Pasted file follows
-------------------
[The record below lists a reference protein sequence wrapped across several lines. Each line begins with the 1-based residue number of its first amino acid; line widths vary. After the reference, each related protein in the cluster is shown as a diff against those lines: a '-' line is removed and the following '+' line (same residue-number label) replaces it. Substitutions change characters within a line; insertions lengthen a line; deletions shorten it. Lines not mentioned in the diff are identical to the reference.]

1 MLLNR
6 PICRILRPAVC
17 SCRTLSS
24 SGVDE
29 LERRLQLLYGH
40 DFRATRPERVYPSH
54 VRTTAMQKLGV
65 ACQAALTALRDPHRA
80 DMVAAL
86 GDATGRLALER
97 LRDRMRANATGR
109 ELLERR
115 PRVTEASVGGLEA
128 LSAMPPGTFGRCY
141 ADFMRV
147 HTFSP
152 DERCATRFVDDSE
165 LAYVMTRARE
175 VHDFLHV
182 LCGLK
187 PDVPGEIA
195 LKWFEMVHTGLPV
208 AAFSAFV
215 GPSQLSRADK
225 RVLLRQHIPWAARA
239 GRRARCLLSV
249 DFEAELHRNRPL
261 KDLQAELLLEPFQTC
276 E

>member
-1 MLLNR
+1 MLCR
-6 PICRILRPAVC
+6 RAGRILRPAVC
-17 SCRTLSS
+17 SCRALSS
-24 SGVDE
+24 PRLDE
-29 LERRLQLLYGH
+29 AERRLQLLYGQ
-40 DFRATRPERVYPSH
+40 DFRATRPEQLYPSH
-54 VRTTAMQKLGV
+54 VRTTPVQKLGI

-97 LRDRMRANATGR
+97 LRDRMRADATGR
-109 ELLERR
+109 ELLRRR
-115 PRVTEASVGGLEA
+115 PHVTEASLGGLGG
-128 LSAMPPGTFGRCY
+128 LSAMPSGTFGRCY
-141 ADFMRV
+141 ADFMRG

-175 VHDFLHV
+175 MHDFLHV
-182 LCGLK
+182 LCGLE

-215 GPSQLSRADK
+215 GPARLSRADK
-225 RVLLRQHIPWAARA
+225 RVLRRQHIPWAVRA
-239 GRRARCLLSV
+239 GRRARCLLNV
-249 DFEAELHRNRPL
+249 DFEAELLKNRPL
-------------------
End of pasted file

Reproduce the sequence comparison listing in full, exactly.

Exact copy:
[The record below lists a reference protein sequence wrapped across several lines. Each line begins with the 1-based residue number of its first amino acid; line widths vary. After the reference, each related protein in the cluster is shown as a diff against those lines: a '-' line is removed and the following '+' line (same residue-number label) replaces it. Substitutions change characters within a line; insertions lengthen a line; deletions shorten it. Lines not mentioned in the diff are identical to the reference.]

1 MLLNR
6 PICRILRPAVC
17 SCRTLSS
24 SGVDE
29 LERRLQLLYGH
40 DFRATRPERVYPSH
54 VRTTAMQKLGV
65 ACQAALTALRDPHRA
80 DMVAAL
86 GDATGRLALER
97 LRDRMRANATGR
109 ELLERR
115 PRVTEASVGGLEA
128 LSAMPPGTFGRCY
141 ADFMRV
147 HTFSP
152 DERCATRFVDDSE
165 LAYVMTRARE
175 VHDFLHV
182 LCGLK
187 PDVPGEIA
195 LKWFEMVHTGLPV
208 AAFSAFV
215 GPSQLSRADK
225 RVLLRQHIPWAARA
239 GRRARCLLSV
249 DFEAELHRNRPL
261 KDLQAELLLEPFQTC
276 E

>member
-1 MLLNR
+1 MLCR
-6 PICRILRPAVC
+6 RAGRILRPAVC
-17 SCRTLSS
+17 SCRALSS
-24 SGVDE
+24 PRLDE
-29 LERRLQLLYGH
+29 AERRLQLLYGQ
-40 DFRATRPERVYPSH
+40 DFRATRPEQLYPSH
-54 VRTTAMQKLGV
+54 VRTTPVQKLGI

-97 LRDRMRANATGR
+97 LRDRMRADATGR
-109 ELLERR
+109 ELLRRR
-115 PRVTEASVGGLEA
+115 PHVTEASLGGLGG
-128 LSAMPPGTFGRCY
+128 LSAMPSGTFGRCY
-141 ADFMRV
+141 ADFMRG

-175 VHDFLHV
+175 MHDFLHV
-182 LCGLK
+182 LCGLE

-215 GPSQLSRADK
+215 GPARLSRADK
-225 RVLLRQHIPWAARA
+225 RVLRRQHIPWAVRA
-239 GRRARCLLSV
+239 GRRARCLLNV
-249 DFEAELHRNRPL
+249 DFEAELLKNRPL